Horrible reload. All right. Doubles at 10 using stock irons. My first couple groups, my hands were all over the place. So the way this drill works—great drill from Ben Stoeger and the guys, the nerds over there at PTSG… Practical training, however you say it—But basically what this drill shows me is what my… How loose or bad my grip is based on recoil management, because what we have here is a set of two rounds. I'm letting the gun recover for my first shot. These are all my first shots right here. They're really nice, really solid. That's exactly where I'm looking. I should have been looking here. I was looking more down here and my second shot—which I'm pressing as fast as I can, regardless of where the gun is and how it's recovered—are here. So I literally fire one shot, shot here. One shot, shot here. One shot here. One shot here. One shot here. Not great. Ultimately what we want is all these follow up shots or recoil management and the gun, you know—being consistent and just rising high. And then coming back down—need to be in this area right here, not flashing off to the side. That means I'm putting too much input into the gun gripping too tight with my right hand, pushing too much with my left hand. And that's why we have these little guys out here, which are my second shot. These are all my first shots. Great drill to do, to check your grip and your recoil management. It is not a drill to get better at your double taps. Which is originally what I thought this drill was for. It's a drill for assessing your grip and what's going on with that. So using stock Glock sighs, and my last couple reps were good in here, because I fired eight reps total. I have six that are out. So my last two felt pretty good sight was rising and falling center. And so now I can do this again a couple more times. try to tighten that group up and do that until I don't fail like this. And that's how you get better at gripping the pistol. Just one way.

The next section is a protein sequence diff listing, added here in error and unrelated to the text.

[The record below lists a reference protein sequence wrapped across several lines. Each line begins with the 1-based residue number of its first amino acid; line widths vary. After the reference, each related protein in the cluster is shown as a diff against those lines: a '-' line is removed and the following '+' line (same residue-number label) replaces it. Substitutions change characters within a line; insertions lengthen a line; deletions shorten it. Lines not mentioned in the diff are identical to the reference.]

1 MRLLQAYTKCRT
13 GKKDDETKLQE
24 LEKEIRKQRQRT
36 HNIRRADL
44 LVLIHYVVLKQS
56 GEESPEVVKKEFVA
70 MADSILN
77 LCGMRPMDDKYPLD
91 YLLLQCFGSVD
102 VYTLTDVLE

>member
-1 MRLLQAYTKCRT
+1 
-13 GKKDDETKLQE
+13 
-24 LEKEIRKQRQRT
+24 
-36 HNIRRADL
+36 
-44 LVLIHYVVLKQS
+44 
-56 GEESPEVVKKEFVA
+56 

Pistol Recoil Management Drill